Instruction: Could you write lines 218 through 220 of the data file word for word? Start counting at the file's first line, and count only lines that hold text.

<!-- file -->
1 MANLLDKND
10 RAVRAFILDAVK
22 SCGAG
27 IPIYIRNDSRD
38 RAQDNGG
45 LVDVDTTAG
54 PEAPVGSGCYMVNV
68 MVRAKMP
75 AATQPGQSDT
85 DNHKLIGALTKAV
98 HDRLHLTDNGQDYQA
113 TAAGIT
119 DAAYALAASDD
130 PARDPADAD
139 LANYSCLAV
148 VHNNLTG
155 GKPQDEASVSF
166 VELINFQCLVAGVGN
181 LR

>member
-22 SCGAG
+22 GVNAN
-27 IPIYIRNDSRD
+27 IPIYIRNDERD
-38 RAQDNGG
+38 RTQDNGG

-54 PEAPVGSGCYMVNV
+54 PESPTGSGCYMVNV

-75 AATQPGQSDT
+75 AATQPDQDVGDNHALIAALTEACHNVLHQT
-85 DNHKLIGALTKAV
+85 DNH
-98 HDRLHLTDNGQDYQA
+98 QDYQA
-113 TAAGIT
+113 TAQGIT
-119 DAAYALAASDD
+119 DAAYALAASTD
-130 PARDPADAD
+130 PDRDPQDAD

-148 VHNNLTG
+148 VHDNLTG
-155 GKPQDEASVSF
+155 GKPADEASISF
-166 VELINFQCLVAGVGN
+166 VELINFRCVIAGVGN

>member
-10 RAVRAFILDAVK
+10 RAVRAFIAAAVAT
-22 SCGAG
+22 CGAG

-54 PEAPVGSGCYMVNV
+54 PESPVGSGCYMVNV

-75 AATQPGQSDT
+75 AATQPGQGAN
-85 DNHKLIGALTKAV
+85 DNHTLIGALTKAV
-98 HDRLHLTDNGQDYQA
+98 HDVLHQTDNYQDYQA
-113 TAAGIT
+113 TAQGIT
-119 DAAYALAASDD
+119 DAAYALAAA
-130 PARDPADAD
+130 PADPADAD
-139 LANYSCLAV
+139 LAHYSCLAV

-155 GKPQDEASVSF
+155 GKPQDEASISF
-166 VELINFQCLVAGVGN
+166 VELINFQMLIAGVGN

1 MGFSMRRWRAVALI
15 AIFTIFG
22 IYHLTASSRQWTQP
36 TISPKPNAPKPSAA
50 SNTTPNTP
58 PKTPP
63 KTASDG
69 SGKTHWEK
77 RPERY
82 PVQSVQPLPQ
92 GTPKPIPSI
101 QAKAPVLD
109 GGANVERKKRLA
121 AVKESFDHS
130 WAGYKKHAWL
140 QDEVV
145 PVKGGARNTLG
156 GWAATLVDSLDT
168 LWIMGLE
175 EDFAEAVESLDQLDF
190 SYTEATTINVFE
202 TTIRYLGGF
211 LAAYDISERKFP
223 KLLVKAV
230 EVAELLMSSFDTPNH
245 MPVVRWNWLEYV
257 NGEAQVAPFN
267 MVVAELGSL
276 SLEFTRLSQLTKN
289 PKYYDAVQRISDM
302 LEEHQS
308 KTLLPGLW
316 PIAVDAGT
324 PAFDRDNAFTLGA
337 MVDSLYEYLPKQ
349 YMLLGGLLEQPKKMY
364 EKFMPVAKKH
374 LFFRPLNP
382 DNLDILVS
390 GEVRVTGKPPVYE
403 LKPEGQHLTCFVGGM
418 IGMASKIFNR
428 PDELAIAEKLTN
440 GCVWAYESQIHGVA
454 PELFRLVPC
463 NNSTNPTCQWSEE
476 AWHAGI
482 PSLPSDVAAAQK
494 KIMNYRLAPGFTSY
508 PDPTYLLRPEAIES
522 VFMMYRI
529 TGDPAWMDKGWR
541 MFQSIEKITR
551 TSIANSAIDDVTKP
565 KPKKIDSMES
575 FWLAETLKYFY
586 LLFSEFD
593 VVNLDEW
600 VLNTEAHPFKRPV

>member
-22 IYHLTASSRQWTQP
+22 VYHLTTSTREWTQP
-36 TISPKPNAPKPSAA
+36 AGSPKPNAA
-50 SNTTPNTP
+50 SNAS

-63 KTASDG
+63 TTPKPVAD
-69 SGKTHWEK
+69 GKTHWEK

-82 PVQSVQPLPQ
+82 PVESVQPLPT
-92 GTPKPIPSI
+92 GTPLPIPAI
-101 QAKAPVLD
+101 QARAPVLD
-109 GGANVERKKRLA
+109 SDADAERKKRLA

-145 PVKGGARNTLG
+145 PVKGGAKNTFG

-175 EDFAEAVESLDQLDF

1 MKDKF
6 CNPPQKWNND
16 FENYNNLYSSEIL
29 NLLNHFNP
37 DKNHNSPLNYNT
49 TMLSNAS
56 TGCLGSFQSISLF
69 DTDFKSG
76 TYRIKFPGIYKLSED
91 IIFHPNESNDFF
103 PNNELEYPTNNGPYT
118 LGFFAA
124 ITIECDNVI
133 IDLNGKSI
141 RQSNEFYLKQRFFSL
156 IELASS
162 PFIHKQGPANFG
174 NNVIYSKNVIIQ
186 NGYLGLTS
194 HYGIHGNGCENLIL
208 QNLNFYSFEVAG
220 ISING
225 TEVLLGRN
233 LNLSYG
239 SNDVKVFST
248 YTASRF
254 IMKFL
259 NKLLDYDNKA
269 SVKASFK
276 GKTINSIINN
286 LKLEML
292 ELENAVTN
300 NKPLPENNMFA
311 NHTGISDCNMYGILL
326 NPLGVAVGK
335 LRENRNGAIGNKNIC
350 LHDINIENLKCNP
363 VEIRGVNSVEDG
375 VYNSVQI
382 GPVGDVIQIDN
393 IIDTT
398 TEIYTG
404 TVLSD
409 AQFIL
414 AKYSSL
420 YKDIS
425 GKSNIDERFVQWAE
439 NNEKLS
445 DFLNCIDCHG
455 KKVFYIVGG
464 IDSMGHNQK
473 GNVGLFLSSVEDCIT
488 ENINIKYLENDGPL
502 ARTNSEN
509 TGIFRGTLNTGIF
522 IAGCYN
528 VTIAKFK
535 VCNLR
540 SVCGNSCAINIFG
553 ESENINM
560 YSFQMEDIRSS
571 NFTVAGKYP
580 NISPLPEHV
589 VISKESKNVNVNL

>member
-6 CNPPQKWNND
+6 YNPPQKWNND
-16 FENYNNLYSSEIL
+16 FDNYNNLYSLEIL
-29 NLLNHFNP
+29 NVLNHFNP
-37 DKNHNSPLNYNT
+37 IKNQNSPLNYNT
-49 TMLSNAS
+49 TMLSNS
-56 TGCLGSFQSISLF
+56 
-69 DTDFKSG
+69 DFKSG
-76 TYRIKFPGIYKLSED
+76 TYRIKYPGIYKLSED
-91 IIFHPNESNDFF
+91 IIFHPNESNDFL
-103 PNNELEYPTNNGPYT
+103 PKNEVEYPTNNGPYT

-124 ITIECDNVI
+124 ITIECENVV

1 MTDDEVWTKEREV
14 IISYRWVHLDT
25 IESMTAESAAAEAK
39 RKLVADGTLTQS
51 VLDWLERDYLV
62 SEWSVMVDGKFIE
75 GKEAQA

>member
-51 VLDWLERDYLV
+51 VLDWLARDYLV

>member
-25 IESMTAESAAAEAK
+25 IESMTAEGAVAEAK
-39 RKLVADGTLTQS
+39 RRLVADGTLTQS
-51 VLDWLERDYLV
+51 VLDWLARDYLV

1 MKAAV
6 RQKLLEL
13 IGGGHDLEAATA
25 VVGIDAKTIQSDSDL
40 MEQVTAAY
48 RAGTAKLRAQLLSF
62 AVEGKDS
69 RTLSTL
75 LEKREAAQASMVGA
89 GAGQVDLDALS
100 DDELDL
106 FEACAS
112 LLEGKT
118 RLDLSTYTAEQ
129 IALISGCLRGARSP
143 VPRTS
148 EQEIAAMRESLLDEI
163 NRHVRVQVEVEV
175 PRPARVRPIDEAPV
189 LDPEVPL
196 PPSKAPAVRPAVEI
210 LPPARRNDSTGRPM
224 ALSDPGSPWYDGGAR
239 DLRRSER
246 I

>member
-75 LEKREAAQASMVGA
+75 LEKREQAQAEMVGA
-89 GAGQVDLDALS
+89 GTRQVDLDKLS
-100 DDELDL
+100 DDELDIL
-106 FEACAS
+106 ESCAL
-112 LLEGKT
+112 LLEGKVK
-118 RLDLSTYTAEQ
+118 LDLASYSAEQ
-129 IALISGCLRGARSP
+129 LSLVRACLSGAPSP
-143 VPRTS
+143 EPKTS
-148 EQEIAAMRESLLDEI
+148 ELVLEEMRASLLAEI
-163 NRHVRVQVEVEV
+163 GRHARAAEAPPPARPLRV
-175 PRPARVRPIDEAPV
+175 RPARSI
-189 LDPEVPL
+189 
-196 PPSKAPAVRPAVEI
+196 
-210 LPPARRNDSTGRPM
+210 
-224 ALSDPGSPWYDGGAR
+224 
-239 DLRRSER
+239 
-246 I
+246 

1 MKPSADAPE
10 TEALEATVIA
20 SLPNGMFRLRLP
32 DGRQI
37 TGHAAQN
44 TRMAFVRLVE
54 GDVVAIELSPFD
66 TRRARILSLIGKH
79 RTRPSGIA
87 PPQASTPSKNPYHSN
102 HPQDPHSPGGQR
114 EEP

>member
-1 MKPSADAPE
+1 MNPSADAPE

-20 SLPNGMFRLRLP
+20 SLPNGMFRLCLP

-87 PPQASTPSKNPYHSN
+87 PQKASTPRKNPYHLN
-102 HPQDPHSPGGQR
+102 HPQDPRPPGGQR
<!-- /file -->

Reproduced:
-6 CNPPQKWNND
+6 YNPPQKWNND
-16 FENYNNLYSSEIL